Point being, if a run at pace x is supposed to be an easy run, but you are laboring to do it, then it is not, technically, an easy run.  Easy is about perception of effort (aka, feel), not your watch.

                   

                  The semantics of "easy" can be tricky though.  Easy is not always "slow" for me.  It is just never "hard".  Some days my easier runs are a bit faster than other days.  Some days, slower.  I don't sweat it.

                   

                  (which gets to the idea that some people split up "easy" into finer gradations than I do.  Which is cool.)

                   

                    sdizazzo.  Looking at your log I would say that you are running your easy runs too fast.  Your ran a 5K race at 8:23 pace and a few days later ran 2 miles that you logged as easy at a 8:33 pace.  Either you didn't even come close to racing that 5K or your easy run was WAY faster than easy.

                     

                    I'm a newbie as well, but my understanding is that running at a truly easy effort for most of your runs will actually help you get faster quicker than if you are running them all at a more moderate effort.  If you are running most days for sure.  If you are only running 2 or 3 times a week, maybe running most of your runs at a moderate effort may allow you to get faster quicker, but I'm not sure.

                     

                    My 5K PR pace is over a minute faster than yours, but my easy run pace is 30 to 60 seconds slower than yours.  Everyone is unique, but it sure seems like you are running your easy runs too fast to me.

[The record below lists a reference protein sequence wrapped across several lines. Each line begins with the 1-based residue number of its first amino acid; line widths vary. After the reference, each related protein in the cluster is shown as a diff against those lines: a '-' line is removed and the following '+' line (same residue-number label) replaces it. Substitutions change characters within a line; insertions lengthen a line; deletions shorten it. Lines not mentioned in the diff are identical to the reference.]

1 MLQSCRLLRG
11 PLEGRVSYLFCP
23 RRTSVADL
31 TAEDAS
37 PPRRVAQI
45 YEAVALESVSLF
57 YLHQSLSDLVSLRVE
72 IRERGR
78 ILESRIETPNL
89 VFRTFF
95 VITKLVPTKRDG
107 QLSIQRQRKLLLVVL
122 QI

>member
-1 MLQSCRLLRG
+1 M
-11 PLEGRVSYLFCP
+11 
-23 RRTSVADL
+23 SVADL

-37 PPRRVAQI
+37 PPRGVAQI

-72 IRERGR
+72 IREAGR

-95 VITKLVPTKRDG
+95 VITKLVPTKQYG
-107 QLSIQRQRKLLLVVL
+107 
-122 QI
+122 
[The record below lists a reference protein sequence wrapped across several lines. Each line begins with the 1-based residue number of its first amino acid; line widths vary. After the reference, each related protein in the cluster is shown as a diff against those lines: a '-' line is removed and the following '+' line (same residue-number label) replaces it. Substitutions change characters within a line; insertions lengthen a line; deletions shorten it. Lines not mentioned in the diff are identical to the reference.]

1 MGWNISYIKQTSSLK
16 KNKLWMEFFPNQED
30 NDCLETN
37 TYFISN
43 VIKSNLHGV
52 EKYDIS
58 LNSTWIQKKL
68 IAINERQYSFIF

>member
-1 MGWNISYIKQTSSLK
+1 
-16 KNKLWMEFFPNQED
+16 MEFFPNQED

Age: 46 Weight: 208 Height: 6'2" (Goal weight 195)

                    Current PR's:  Mara 3:48:09; HM 1:43:26; 10K 44:51; 5K 21:27


                    Not dead. Yet.

                      Point being, if a run at pace x is supposed to be an easy run, but you are laboring to do it, then it is not, technically, an easy run.  Easy is about perception of effort (aka, feel), not your watch.

                       

                      I get what an easy effort run should be, but I am more wondering why most runs should be done at that effort.  "Easier" is, well... easier for me to understand than "easy", but if you can hold a faster than conversational pace most days without affecting your other runs, why not?


                      I feel like if I had been running at conversational pace for the last six months my times wouldn't have improved as much as they have.  I am open to the idea that I am totally wrong though.

                      How can we know our limits if we don't test them?

                         

                        I get what an easy effort run should be, but I am more wondering why most runs should be done at that effort.  "Easier" is, well... easier for me to understand than "easy", but if you can hold a faster than conversational pace most days without affecting your other runs, why not?


                        I feel like if I had been running at conversational pace for the last six months my times wouldn't have improved as much as they have.  I am open to the idea that I am totally wrong though.